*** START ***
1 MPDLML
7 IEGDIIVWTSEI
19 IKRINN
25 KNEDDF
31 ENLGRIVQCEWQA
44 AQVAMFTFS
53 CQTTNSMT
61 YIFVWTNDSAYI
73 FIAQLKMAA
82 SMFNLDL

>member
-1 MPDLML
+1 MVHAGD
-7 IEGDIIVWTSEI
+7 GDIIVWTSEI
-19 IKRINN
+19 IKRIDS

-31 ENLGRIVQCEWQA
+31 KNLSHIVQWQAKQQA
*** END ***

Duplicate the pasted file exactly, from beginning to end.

1 MPDLML
7 IEGDIIVWTSEI
19 IKRINN
25 KNEDDF
31 ENLGRIVQCEWQA
44 AQVAMFTFS
53 CQTTNSMT
61 YIFVWTNDSAYI
73 FIAQLKMAA
82 SMFNLDL

>member
-1 MPDLML
+1 MVHAGD
-7 IEGDIIVWTSEI
+7 GDIIVWTSEI
-19 IKRINN
+19 IKRIDS

-31 ENLGRIVQCEWQA
+31 KNLSHIVQWQAKQQA